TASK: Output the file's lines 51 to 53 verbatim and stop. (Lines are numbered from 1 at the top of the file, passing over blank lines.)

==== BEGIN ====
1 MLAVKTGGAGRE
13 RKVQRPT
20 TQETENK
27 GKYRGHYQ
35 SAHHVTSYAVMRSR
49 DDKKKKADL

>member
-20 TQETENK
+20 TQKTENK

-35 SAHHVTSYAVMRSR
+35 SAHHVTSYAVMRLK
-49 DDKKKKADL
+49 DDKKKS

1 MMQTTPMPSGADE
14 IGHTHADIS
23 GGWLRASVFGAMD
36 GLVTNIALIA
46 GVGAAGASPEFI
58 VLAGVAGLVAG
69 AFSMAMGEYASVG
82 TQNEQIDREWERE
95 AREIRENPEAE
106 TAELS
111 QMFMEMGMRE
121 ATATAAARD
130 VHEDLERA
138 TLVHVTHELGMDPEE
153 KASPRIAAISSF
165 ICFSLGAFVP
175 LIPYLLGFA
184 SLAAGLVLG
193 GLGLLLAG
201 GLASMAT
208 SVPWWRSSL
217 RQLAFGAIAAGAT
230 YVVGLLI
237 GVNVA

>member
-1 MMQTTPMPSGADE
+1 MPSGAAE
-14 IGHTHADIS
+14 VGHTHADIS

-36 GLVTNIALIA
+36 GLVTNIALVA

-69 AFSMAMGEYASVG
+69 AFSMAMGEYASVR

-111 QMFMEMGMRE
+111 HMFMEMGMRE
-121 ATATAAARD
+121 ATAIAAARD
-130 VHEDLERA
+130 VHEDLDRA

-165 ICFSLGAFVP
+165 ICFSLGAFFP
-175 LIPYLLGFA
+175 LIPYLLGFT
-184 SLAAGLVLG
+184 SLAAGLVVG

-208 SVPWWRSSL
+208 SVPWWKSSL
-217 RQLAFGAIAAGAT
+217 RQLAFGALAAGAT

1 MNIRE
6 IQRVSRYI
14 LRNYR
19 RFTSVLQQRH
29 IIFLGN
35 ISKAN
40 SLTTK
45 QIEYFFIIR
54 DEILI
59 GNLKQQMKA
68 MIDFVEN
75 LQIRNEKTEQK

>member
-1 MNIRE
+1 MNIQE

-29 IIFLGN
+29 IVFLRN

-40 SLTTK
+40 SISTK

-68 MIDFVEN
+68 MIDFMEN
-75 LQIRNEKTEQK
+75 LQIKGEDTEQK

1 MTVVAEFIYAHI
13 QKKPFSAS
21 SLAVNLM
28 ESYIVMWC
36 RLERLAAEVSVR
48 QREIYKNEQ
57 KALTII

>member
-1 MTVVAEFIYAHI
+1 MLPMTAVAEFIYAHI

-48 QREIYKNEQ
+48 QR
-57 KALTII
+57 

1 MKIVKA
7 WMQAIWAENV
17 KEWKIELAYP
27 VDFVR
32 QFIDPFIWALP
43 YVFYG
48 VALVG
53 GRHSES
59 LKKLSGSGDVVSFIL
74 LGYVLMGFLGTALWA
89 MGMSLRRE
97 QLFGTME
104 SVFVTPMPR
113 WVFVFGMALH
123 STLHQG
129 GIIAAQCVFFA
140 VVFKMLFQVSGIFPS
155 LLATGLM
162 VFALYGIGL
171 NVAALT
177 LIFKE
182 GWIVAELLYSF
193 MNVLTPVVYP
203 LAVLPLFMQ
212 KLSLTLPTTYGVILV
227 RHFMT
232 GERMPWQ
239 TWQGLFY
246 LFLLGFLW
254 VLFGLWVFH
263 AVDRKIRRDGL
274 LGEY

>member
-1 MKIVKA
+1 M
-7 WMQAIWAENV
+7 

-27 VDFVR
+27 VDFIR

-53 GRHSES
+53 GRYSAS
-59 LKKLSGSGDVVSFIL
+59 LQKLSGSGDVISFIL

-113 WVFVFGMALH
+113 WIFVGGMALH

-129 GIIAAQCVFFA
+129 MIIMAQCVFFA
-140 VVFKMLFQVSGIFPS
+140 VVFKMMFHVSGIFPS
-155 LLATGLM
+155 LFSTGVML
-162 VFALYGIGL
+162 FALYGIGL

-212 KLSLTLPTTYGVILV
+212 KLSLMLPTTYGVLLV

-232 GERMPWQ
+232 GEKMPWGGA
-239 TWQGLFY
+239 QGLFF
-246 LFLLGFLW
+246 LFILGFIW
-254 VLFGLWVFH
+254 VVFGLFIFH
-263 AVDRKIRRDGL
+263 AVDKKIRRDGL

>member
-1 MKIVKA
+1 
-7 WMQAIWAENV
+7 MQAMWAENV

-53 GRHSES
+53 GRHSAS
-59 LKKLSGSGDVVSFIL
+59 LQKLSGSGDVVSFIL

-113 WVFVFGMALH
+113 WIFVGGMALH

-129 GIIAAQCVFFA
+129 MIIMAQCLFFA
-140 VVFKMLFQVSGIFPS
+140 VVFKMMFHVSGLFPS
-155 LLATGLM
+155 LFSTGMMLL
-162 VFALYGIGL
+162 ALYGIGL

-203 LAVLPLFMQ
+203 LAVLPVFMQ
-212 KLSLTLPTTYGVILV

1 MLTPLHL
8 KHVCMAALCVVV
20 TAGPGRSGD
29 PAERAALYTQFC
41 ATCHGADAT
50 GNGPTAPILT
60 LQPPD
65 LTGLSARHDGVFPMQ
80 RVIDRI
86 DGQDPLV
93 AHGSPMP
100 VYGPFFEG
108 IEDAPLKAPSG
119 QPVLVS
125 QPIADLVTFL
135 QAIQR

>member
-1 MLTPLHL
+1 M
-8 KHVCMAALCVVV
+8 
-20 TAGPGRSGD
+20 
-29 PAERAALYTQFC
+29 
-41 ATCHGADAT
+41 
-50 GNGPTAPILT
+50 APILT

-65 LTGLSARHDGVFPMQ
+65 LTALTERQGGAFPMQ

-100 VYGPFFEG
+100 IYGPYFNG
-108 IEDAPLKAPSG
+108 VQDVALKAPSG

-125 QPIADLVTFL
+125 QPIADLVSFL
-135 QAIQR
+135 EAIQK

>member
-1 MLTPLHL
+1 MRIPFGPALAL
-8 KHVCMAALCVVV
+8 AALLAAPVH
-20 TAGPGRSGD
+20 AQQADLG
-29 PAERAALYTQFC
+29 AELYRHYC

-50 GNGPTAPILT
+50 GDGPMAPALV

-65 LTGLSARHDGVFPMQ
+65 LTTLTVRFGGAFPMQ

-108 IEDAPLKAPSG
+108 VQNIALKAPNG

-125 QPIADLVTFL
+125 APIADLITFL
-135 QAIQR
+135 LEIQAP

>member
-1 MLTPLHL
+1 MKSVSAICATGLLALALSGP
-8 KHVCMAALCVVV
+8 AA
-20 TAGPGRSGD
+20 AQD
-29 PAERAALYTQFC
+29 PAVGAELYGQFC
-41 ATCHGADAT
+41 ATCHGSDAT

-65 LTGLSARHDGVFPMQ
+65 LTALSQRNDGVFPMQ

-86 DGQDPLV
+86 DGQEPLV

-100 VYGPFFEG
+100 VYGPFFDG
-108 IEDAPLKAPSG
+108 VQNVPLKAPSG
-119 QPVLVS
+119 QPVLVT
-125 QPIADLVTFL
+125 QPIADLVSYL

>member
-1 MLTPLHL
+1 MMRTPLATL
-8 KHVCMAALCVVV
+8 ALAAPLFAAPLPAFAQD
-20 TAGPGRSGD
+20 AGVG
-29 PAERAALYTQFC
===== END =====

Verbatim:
-130 VHEDLERA
+130 VHEDLDRA

-165 ICFSLGAFVP